Sign up for Sight & Sound’s Weekly Film Bulletin and more
News, reviews and archive features every Friday, and information about our latest magazine once a month.
Quite a few historical films concerned with civil rights have been released recently – One Night in Miami, Judas and the Black Messiah, Ma Rainey’s Black Bottom… I wonder why the industry is so supportive of Black-led films that remind audiences of segregation and violent racism. Can we fund and celebrate all the films about contemporary Black joy and not just about Black suffering?
Perhaps that’s an aside to this particular film, but as I watch The United States vs Billie Holiday unfold, a biopic with the through line of an 1937 anti-lynching bill and Holiday’s performance of Strange Fruit as an act of political defiance, I wonder if there’s anything new to learn from a familiar story of the drug-induced decline of a talented artist, or a person of colour being unjustly hounded by US law enforcement.
Lee Daniels’ film is an uneven watch. It begins rather stiltedly, with an ill and weary Billie Holiday giving an interview to a useless white journalist (Leslie Jordan) whose praise for her flows as easily as his unfathomable racist naiveté. “What’s it like to be a coloured woman?”, he asks with a glint in his eye, knowing full well that it’s 1957 America and segregation is still in full swing. A taste of what’s to come, of course – or what’s been, as we flash back to Billie in the midst of her career, being strongly advised not to sing Strange Fruit to avoid getting shut down by the police. They can’t risk the song inciting riots and promoting equal rights, so they plant an agent named Jimmy Fletcher (an enigmatic Trevante Rhodes) to pose as a soldier and get Holiday arrested for drug possession.
Factually infuriating as the film undoubtedly is, these truths about law enforcement, targeting Holiday in all her trauma, addiction and vulnerability, are compelling regardless of their being dramatised. But it’s hard to know what the film wants you to think of it all, because everything we are presented with is so straightforwardly told, shot, framed, filmed, edited. I yearn for lingering images to tell me something profound beyond words. For metaphor to tell me something beyond appearances. For the surprise.
Suzan-Lori Parks is a great writer, and the script itself flows well enough through its clichés of trauma-induced decline – but whenever Holiday isn’t on stage singing, the film feels depleted and dull. I cannot praise Andra Day enough, though, for her outstanding performance in her first lead role. She carries the film effortlessly. Her voice is Billie Holiday, with all its inflections, cracks and texture. She movingly embodies the singer’s tragic dualities – vulnerable and viscous, performing exquisite love songs but so desperately abandoned by love.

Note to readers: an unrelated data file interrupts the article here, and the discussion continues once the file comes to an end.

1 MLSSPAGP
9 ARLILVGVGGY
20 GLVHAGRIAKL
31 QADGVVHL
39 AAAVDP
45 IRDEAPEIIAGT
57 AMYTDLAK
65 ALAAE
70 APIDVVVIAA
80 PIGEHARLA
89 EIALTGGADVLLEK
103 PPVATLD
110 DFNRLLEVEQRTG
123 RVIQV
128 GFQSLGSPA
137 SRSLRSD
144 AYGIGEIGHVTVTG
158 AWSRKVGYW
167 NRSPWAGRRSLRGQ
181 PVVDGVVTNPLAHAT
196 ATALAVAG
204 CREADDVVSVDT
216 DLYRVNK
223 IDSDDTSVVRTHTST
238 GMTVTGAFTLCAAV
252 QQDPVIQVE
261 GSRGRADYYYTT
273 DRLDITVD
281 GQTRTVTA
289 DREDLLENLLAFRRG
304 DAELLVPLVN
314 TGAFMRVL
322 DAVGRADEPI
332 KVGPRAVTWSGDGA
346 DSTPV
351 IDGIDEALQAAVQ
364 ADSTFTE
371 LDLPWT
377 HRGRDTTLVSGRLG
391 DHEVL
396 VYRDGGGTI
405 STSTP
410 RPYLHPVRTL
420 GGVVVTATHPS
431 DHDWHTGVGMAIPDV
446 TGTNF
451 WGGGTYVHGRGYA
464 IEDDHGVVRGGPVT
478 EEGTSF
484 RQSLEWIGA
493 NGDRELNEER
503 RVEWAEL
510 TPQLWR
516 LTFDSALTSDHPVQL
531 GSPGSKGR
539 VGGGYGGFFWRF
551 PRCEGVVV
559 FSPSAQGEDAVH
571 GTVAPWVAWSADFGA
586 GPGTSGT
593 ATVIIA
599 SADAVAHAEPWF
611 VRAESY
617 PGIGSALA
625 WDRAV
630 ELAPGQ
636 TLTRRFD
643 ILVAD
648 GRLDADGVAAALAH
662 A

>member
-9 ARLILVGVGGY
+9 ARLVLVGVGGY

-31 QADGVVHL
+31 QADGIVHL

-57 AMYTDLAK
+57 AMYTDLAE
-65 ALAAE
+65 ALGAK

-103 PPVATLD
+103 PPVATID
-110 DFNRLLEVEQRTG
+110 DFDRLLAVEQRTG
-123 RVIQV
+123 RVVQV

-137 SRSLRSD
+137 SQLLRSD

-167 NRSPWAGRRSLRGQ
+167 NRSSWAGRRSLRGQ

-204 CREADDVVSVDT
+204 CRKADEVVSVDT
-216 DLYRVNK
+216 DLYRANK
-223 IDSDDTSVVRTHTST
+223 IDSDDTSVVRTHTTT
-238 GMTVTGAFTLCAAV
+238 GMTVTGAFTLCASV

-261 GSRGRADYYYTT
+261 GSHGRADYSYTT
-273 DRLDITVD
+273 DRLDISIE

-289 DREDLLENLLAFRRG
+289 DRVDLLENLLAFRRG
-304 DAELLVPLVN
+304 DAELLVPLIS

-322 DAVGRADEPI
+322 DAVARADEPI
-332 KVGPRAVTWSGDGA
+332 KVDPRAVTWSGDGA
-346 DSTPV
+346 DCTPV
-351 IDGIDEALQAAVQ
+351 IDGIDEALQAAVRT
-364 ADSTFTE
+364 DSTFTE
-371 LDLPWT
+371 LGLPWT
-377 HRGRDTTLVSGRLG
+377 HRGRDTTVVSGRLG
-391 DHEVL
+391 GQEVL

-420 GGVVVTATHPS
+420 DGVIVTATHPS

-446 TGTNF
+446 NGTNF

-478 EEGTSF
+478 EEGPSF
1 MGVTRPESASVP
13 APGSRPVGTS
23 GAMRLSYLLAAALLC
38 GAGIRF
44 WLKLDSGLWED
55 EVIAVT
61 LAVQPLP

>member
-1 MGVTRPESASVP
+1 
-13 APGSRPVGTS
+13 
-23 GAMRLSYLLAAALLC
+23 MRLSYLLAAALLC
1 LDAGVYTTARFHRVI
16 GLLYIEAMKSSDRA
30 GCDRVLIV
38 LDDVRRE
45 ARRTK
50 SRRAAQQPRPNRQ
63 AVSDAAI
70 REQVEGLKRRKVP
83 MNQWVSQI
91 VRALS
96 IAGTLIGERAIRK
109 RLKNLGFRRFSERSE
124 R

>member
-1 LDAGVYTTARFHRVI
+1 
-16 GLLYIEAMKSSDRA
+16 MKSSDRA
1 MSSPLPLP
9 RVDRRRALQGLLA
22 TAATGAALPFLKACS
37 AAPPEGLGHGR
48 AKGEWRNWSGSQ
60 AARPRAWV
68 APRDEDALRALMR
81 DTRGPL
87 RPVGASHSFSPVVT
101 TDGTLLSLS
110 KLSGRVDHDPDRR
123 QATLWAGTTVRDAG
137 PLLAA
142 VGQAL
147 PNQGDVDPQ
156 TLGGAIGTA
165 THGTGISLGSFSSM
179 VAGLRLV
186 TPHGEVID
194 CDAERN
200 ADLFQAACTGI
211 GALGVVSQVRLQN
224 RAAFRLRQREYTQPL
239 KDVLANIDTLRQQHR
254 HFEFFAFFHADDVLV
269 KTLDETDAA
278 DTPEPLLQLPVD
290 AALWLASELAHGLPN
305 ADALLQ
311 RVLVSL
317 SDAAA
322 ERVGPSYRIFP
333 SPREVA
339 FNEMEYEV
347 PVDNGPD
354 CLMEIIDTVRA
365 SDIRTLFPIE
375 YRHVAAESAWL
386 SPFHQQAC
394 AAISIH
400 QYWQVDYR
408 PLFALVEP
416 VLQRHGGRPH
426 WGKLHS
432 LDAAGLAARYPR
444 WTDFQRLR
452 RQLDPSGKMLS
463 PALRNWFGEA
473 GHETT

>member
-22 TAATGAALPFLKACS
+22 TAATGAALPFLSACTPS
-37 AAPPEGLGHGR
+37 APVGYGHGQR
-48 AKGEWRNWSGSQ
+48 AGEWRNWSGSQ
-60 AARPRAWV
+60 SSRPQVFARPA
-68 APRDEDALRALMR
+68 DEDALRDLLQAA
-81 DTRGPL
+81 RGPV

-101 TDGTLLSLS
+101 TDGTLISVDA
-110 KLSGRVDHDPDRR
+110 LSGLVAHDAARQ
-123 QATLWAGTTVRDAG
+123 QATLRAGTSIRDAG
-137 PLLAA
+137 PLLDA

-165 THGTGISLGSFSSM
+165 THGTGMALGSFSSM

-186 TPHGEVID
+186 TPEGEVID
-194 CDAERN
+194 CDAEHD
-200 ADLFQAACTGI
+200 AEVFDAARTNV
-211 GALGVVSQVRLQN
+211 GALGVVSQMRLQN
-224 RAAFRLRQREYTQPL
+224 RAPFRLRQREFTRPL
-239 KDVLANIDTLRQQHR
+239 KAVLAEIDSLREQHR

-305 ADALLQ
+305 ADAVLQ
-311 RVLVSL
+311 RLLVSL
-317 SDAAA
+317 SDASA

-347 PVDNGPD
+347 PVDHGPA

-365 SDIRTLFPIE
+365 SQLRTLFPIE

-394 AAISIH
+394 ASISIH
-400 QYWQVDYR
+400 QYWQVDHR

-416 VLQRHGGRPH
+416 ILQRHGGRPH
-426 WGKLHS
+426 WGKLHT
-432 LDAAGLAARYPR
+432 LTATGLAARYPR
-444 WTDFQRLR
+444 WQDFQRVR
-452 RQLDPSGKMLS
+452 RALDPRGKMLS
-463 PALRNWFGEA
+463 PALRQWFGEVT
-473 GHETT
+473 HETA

Holiday’s affair with the posh Tallulah Bankhead (Natasha Lyonne) is hinted at, but goes no further. There’s some intrigue to Jimmy Fletcher’s redemption arc, though it feels lightly sketched. The theme of being used by others could have been a promising fresh angle – Jimmy by the federal agents, Billie as their scapegoat, by the numerous lovers and managers in her life, by audiences who want her to entertain without allowing her basic rights and dignities – but it barely registers.
“They just want me to shut up and sing All of Me” rings very true. Of this film too, maybe. It feels too procedural and distancing, going through the motions of what a biography film should contain.
So, I wonder who this film is for. I’m someone who can hardly bear to listen to Strange Fruit, or contemplate the word ‘lynching’, for all the unimaginable pain and suffering they conjure. I don’t need convincing to care, but I do need a film to hold my attention.
The unhiding of Billie Holiday’s troubled history is commendable, and the United States of this film is clearly the toxic, hypocritical and villainous one inherited by the US today, which is yet to outlaw lynching. But as cinema, The United States vs Billie Holiday lacks creativity and dynamism.
Ma Rainey’s Black Bottom explores the politics behind the ‘Mother of the Blues’
By Nadine Deller
One Night in Miami… imagines four legendary Black lives intersecting in 1964
By Alex Ramon
MLK/FBI narrows America’s race struggles to fit its spotlight
By Chrystel Oloukoï
Judas and the Black Messiah lays bare the criminality of a US police state
By Devika Girish